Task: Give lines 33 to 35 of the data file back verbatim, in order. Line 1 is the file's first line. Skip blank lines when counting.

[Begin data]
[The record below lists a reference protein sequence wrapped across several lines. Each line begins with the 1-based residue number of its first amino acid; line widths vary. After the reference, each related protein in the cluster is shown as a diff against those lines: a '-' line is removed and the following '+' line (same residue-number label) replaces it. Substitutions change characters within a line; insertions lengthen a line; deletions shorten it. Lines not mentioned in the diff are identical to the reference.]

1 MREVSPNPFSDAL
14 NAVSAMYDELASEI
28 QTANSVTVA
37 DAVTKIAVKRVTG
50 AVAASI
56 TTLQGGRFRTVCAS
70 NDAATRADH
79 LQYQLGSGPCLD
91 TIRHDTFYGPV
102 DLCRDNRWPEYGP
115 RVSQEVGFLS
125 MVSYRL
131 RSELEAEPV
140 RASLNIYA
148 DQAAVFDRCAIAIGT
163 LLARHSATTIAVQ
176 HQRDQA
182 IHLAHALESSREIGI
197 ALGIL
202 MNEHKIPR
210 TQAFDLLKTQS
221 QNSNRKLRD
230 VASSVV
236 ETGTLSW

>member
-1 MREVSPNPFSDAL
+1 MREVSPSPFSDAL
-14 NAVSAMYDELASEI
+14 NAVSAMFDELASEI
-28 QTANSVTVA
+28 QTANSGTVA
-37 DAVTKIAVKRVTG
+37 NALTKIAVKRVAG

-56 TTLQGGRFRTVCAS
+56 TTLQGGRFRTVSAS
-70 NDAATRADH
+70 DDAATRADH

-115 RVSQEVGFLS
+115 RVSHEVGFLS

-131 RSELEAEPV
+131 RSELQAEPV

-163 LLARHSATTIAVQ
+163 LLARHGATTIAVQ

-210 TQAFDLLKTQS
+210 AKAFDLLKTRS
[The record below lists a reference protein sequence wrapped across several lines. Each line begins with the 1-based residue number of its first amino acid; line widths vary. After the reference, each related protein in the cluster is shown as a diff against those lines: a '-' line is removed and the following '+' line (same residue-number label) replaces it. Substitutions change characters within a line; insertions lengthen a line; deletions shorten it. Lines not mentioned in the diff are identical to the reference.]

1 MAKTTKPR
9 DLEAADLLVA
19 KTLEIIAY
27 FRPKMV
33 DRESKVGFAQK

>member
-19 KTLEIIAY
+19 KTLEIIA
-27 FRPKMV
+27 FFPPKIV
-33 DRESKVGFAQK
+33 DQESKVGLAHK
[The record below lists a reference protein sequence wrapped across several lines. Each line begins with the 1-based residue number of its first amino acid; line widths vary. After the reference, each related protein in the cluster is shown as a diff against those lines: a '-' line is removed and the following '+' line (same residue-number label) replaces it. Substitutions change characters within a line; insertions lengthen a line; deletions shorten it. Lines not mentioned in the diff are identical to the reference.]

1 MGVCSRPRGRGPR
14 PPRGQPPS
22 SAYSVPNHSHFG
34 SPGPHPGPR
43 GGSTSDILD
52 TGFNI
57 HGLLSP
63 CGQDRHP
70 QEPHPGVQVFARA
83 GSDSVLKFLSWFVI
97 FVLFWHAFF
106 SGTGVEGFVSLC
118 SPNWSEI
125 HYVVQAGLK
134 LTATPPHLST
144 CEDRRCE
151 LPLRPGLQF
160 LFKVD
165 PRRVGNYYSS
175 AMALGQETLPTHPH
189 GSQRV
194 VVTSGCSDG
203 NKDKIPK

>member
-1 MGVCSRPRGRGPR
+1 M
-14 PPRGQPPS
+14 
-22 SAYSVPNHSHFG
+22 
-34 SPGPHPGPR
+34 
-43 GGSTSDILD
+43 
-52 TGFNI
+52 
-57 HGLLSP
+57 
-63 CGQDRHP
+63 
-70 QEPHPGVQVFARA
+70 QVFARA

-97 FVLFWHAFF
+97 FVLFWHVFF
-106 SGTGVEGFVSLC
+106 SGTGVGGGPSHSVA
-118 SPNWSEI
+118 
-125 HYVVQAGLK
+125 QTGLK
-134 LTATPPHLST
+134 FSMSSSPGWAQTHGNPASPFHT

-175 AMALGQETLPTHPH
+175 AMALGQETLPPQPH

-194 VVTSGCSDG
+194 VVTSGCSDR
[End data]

-37 DAVTKIAVKRVTG
+37 NALTKIAVKRVAG

-56 TTLQGGRFRTVCAS